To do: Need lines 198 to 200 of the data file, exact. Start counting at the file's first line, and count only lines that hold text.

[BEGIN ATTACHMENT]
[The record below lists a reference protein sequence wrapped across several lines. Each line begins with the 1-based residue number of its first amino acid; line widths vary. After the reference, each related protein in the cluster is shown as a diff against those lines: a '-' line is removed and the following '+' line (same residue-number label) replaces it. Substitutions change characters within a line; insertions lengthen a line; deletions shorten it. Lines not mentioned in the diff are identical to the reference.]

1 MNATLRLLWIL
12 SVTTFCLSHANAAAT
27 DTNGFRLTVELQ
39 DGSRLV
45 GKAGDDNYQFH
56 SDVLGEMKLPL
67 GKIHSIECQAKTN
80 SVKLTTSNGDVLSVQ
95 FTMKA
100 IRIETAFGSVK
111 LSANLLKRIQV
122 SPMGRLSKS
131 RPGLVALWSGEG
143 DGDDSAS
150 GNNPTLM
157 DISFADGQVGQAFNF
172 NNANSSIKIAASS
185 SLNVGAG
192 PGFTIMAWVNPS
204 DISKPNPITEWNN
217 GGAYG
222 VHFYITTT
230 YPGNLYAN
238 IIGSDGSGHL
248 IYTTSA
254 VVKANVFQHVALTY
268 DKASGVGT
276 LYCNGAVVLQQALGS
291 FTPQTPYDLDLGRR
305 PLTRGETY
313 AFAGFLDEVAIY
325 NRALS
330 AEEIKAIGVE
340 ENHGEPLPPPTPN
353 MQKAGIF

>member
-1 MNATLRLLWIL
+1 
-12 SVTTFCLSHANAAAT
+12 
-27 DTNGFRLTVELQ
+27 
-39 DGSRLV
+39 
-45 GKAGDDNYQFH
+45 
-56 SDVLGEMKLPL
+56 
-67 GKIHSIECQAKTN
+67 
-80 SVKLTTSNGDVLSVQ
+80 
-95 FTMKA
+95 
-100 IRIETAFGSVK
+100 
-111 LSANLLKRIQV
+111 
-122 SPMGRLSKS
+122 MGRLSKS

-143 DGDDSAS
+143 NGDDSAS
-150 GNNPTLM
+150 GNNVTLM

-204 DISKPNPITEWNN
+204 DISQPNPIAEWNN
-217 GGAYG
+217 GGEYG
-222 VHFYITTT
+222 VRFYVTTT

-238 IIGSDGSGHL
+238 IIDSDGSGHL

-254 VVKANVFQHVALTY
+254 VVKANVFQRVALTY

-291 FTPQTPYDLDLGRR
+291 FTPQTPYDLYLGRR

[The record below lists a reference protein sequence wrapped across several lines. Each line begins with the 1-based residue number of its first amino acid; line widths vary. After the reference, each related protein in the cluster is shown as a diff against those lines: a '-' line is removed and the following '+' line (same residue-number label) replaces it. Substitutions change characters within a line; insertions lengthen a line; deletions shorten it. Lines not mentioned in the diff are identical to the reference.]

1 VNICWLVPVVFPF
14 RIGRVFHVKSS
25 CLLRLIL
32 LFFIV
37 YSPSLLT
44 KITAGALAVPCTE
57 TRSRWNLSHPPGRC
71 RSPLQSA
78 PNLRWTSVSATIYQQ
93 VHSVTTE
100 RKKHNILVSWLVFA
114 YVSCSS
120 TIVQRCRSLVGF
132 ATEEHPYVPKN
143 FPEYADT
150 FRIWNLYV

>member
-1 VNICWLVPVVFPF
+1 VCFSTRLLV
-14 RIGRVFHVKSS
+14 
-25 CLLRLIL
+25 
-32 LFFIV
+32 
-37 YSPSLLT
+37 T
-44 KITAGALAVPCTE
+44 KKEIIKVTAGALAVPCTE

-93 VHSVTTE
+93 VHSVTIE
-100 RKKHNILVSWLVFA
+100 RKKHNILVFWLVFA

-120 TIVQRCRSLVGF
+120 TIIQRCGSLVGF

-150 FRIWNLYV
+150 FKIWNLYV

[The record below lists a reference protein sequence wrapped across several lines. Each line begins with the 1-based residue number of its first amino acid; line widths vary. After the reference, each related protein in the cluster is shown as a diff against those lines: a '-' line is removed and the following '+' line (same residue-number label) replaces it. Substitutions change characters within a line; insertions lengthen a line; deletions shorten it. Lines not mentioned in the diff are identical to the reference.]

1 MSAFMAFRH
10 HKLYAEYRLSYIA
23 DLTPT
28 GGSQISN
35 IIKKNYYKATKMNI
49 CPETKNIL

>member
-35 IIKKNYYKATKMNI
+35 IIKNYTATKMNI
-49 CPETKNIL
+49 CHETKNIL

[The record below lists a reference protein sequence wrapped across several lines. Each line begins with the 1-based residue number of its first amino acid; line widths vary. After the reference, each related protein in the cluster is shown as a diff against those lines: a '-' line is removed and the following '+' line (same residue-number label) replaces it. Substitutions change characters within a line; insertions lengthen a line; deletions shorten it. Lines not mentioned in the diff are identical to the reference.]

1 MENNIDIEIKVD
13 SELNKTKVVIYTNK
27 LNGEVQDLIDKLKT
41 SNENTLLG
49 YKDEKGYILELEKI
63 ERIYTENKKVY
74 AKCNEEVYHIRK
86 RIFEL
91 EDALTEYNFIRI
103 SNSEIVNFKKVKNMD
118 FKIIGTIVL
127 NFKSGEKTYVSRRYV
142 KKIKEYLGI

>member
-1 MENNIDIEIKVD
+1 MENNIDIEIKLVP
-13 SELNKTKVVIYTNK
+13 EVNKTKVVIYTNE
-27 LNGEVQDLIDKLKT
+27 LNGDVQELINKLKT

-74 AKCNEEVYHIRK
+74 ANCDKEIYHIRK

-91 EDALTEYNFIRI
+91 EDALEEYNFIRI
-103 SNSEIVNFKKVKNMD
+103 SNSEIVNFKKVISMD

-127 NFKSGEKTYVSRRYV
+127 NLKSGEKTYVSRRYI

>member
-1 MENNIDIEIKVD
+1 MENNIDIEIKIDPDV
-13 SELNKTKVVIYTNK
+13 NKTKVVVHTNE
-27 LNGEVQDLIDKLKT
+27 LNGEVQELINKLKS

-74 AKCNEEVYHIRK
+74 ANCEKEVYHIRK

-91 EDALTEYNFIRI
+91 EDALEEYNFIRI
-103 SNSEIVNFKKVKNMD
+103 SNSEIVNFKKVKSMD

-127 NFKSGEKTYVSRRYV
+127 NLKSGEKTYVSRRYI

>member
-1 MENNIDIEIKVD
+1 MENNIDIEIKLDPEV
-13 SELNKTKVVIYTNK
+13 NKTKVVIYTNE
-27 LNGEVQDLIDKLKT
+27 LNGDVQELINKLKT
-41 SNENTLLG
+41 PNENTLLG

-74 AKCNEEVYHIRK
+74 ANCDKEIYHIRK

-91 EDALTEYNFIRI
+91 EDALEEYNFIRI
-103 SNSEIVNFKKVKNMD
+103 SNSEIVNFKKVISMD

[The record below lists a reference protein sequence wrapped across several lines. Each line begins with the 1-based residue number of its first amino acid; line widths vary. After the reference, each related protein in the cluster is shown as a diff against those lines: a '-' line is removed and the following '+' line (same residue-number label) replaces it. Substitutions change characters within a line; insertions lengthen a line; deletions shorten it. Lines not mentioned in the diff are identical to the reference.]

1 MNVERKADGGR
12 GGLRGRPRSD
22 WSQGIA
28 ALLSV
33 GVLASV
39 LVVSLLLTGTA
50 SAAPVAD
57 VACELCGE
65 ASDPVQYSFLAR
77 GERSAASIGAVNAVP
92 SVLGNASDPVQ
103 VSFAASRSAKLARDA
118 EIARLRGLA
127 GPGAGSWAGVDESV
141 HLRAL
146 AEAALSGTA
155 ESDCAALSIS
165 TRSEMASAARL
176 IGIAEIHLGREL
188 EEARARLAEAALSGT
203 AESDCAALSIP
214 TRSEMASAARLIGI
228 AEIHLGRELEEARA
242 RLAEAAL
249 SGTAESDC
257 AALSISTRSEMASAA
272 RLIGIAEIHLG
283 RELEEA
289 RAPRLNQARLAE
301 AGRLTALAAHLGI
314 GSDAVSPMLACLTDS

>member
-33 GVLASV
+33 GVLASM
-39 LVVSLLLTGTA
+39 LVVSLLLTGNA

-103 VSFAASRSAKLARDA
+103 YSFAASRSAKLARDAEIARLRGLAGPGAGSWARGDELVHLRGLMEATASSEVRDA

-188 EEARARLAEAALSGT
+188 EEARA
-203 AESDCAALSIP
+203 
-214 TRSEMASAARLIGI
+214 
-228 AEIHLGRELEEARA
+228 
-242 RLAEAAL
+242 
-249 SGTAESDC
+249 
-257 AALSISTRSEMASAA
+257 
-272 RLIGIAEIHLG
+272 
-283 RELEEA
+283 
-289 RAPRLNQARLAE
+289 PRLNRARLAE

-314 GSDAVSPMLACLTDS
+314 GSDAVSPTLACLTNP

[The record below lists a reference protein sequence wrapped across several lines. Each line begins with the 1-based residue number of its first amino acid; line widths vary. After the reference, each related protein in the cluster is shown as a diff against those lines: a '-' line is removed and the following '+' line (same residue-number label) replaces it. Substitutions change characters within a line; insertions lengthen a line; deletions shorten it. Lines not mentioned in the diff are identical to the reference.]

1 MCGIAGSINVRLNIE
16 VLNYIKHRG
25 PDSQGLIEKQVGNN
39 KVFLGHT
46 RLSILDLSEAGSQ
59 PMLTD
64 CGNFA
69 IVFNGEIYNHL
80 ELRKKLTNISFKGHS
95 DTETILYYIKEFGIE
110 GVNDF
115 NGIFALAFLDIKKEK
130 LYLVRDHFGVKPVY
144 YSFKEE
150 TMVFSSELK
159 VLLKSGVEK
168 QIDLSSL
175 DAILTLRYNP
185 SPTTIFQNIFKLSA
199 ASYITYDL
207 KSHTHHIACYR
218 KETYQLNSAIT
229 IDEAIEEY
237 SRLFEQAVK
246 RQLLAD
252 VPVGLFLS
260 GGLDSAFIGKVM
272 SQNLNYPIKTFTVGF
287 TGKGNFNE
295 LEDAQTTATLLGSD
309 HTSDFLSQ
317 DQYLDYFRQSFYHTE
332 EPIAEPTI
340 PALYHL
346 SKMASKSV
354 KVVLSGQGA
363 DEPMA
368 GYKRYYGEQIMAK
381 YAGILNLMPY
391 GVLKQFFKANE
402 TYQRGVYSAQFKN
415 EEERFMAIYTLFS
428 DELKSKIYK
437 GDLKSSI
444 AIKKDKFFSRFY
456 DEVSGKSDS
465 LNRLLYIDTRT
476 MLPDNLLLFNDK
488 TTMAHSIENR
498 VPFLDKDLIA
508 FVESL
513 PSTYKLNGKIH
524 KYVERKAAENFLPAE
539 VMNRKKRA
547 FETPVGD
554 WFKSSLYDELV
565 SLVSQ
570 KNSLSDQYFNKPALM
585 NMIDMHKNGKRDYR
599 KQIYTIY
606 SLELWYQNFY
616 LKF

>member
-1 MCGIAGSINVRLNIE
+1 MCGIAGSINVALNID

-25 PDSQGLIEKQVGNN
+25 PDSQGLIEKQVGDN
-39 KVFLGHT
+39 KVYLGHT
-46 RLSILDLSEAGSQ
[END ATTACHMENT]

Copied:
92 SVLGNASDPVQ
103 VSFAASRSAKLARDA
118 EIARLRGLA